From Publishers Weekly
Mystery maven Penzler's latest all-original sports anthology offers 14 mostly high-quality tales of the underside of lawn tennis, the traditional game of sometimes not so gentle men (and women). There's something to suit every taste, from the short and light (Daniel Stashower's "A Peach of a Shot" and Kinky Friedman's "Tennis, Anyone?") to grittier psychological stories (John Harvey's "Promise" and Robert Leuci's "A Killer Overhead"). In Lisa Scottoline's amusing "Love Match," the tennis-playing protagonist is just plain lucky to be in the right place at the right time. Set in the South in 1948, Stephen Hunter's gripping "Stephen Longacre's Greatest Match" provides a lesson in race relations when a young white man, a ne'er-do-well from a wealthy family, tries to redeem himself by taking on a poor black man as his doubles partner. Notable chiefly for its closing pun is David Morrell's "Continental Grip," about the baffling murder of a Sante Fe, N.Mex., tennis pro. Other top-rank contributors include Lawrence Block, James W. Hall, Peter Lovesey and Judith Kelman. This tome is the perfect companion to have in the bag for those rain delays at Wimbledon.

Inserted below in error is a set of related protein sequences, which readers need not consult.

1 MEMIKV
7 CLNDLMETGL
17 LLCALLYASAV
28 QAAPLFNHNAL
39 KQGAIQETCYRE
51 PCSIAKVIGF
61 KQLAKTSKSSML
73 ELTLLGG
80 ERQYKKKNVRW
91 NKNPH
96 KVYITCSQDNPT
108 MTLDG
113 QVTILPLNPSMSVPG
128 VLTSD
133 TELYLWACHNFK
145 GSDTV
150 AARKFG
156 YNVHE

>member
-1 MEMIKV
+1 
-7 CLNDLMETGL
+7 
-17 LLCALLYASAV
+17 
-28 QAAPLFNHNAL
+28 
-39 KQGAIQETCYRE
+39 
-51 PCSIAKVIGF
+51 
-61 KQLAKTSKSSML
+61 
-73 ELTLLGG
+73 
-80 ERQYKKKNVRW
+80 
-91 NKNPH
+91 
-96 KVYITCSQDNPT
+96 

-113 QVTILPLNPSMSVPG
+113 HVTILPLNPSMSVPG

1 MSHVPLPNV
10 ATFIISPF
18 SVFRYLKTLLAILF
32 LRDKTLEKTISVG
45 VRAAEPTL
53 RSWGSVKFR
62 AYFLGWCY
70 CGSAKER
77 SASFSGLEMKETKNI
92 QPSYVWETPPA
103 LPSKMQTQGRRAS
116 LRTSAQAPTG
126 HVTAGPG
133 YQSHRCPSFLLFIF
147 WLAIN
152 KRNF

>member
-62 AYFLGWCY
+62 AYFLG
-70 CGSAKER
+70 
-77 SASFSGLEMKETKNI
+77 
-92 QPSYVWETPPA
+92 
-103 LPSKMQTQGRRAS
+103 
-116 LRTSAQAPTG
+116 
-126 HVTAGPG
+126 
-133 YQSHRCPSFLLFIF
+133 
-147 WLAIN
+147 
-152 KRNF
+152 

Copyright © Reed Business Information, a division of Reed Elsevier Inc. All rights reserved.
--This text refers to the
^BPenzler, the venerable mystery editor and anthologist, has compiled several top-notch thematic anthologies (on boxing and baseball, for example). This time his thematic arrow misses the mark. Although most of these 14 original stories are good (and some are excellent), too few of them have any real connection to the game of tennis, which is supposedly the book's raison d'etre. Lawrence Block's contribution is a standout: a clever story about a tennis player with anger-management issues in which the game is integral to the story. On the other hand, Kinky Friedman's "Tennis, Anyone?" is only peripherally about tennis; it feels as though the game was inserted into the story to make it fit the anthology's theme. Tennis enthusiasts may be disappointed by the way their passion is given such short shrift; fans of mystery short stories, however, at least those for whom thematic relevance isn't so important, will be more forgiving. With James W. Hall, Mike Lupica, Lisa Scottoline, Peter Lovesey, and others, some of the genre's best are on display here, even if they don't seem much interested in tennis. David PittCopyright © American Library Association. All rights reserved
--This text refers to an out of print or unavailable edition of this title.